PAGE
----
Belonging to Neither and Both

Belonging to Neither and Both In the Middle Between the World and Monasticism From the Letters of St. Ambrose of Optina

An Elder’s Correspondence to his Spiritual Daughter Caught Between the World and the Monastery (*)

January 3, 1879

In our last letter of December 14, you wrote that you cannot find any books applicable to your situation. You say that all books discuss monasticism, and that you are not a nun but are simply living near a monastery. In response I would say this to you: the Gospel teaching is given to everyone in common, and everyone is obliged to fulfill it. Monasticism stemmed from the desire to live exactly according to the Gospel teaching. This is terribly difficult amidst the noise of the city and the cares of life in the world, which hinder such a precise fulfillment of the Gospel teaching, even though everyone is called to this. Monastics are distinguished from laymen in that the latter are permitted to live in a state of matrimony, while the former choose to remain unmarried. Read more often the Gospel of Matthew, from the beginning of the fifth chapter to the end of the tenth, and try to live according to what is written there. Then your life will be marked by harmony, and you will find peace of soul.

January 11, 1879

Peace to you and God’s blessing, and a strengthening towards good. On January 3 I briefly wrote to you that monastic life by no means differs from the Gospel teaching, and that those living in the world differ from monastics only as concerns their married state. About married people, however, St. John of the Ladder writes that they are like those whose hands and feet are bound with fetters. Although even these can walk the path of righteousness, it is only with difficulty; they often stumble and fall and become sorely wounded as a result. The unmarried–and particularly monastic–state offers greater facility in the fulfillment of the Gospel teaching. It is for this reason that monasticism was established by the Holy Fathers.

You are now in the middle, between the world and monasticism (*). The middle path is everywhere approved, and for you–both on account of your upbringing and your weak constitution–it is in many ways appropriate. Only try to live according to the Gospel commandments. Above all, judge no one about anything, so that you yourself will not be judged …..

In my letters I’ve always had one aim –to dispel your misconceptions about monasticism and spiritual life in general, which you formed while still living in the world. You have perhaps heard it said that even apparently correct theory does not always coincide with practice. One’s own experience, when it follows the experience of spiritual people in the past, is a good instructor, provided we check our life against the Biblical and patristic teaching.

You laid for yourself and your life a rather strange foundation: I wanted so, I thought so, I intended so… You are not the only one; many desire a good spiritual life in the simplest form. Few, however, (they are rare, in fact) fulfill their good desires in actuality; they are those who hold tightly the words of Holy Scripture: “We must through much tribulation enter into the kingdom of God” (Acts 14:22), and who, entreating the help of God, try to bear the griefs and illnesses and various discomforts visited upon them without murmuring, always keeping in remembrance the words of the Lord Himself: If thou wilt enter into life, keep the commandments. (Matt. 19:17)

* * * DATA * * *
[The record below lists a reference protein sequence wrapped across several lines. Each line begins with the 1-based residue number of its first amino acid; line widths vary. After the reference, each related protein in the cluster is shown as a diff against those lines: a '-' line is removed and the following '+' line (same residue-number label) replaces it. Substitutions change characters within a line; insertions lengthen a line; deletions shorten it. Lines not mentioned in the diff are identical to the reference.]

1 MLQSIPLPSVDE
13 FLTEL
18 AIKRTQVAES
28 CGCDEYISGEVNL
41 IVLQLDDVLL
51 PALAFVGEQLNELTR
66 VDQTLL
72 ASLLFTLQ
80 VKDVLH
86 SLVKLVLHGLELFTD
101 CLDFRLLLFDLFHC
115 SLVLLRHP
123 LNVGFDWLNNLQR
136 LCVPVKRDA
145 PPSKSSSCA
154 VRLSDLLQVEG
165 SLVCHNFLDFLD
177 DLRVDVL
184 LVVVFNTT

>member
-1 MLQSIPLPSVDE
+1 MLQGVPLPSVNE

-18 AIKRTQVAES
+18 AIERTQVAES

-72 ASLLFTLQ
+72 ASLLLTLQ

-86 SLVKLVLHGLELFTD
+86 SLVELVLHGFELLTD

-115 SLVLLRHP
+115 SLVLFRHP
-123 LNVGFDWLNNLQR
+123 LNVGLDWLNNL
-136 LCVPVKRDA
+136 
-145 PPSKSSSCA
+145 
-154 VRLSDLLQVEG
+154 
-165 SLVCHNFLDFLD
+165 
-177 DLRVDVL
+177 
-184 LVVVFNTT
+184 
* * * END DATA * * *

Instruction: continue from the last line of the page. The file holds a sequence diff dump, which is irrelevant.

And the most important of these commandments are: “Judge not and ye shall not be judged; condemn not, and ye shall not be condemned: forgive, and ye shall be forgiven” (Luke 6:17). Besides this, those who want to be saved must bear in mind the words of St. Peter Damascene, that salvation is accomplished between fear and hope…

To live in a simple hut without humbling oneself will not lead to any good. It is better for someone who is weak in soul and body to live in a comfortable cell and to humble himself, blaming and reproaching himself for such comfortable and spacious quarters. Only few, and those possessing a strong constitution, can without harm lead an austere life, and endure cold and hunger and dampness and sleeping on the ground. According to the words of St. John Damascene, those who are weak in body derive more profit from humility and thanksgiving than from physical labors and podvigs to which they are unequal.

You are adversely affected by the harsh words of such people who, in your opinion, should speak differently. St. John Climacus writes that God providentially leaves some flaws even in spiritual people so as to bring them to humility.

If you wish to set yourself on a firm path toward salvation, try above all to pay heed to yourself alone, and leave everyone else to God’s Providence and their own will, and don’t concern yourself with instructing anyone. Not in vain is it said: Each man begetteth himself shame or glory according to his deeds. This will be most beneficial, meat conducive to salvation, and, what’s more, more peaceful.

From the Letters of St. Ambrose of Optina

(*)  *Sigh* It is so me …

See also Marriage or Monasticism? and Sanctifying the Single Life

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